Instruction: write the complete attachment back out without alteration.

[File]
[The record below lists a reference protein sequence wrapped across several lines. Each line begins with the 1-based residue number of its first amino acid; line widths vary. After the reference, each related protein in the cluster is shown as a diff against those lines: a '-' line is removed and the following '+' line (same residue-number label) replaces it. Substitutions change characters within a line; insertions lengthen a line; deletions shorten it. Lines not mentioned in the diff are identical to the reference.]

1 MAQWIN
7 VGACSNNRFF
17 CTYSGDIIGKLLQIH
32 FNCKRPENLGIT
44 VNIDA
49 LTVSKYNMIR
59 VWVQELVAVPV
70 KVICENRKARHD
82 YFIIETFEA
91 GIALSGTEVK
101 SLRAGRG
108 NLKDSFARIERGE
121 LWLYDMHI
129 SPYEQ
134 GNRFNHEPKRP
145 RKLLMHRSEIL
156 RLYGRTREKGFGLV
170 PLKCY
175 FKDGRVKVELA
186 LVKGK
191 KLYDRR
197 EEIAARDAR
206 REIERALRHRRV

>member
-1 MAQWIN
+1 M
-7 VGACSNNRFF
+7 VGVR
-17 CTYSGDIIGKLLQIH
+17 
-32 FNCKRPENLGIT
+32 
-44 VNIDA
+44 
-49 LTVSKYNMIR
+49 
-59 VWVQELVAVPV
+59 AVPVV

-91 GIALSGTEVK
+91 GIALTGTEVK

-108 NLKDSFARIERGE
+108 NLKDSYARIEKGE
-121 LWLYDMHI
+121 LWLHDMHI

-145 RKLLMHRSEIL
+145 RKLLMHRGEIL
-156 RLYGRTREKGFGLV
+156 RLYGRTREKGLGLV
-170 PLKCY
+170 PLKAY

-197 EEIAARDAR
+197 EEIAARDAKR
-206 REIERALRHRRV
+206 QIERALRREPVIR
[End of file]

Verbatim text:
[The record below lists a reference protein sequence wrapped across several lines. Each line begins with the 1-based residue number of its first amino acid; line widths vary. After the reference, each related protein in the cluster is shown as a diff against those lines: a '-' line is removed and the following '+' line (same residue-number label) replaces it. Substitutions change characters within a line; insertions lengthen a line; deletions shorten it. Lines not mentioned in the diff are identical to the reference.]

1 MAQWIN
7 VGACSNNRFF
17 CTYSGDIIGKLLQIH
32 FNCKRPENLGIT
44 VNIDA
49 LTVSKYNMIR
59 VWVQELVAVPV
70 KVICENRKARHD
82 YFIIETFEA
91 GIALSGTEVK
101 SLRAGRG
108 NLKDSFARIERGE
121 LWLYDMHI
129 SPYEQ
134 GNRFNHEPKRP
145 RKLLMHRSEIL
156 RLYGRTREKGFGLV
170 PLKCY
175 FKDGRVKVELA
186 LVKGK
191 KLYDRR
197 EEIAARDAR
206 REIERALRHRRV

>member
-1 MAQWIN
+1 M
-7 VGACSNNRFF
+7 VGVR
-17 CTYSGDIIGKLLQIH
+17 
-32 FNCKRPENLGIT
+32 
-44 VNIDA
+44 
-49 LTVSKYNMIR
+49 
-59 VWVQELVAVPV
+59 AVPVV

-91 GIALSGTEVK
+91 GIALTGTEVK

-108 NLKDSFARIERGE
+108 NLKDSYARIEKGE
-121 LWLYDMHI
+121 LWLHDMHI

-145 RKLLMHRSEIL
+145 RKLLMHRGEIL
-156 RLYGRTREKGFGLV
+156 RLYGRTREKGLGLV
-170 PLKCY
+170 PLKAY

-197 EEIAARDAR
+197 EEIAARDAKR
-206 REIERALRHRRV
+206 QIERALRREPVIR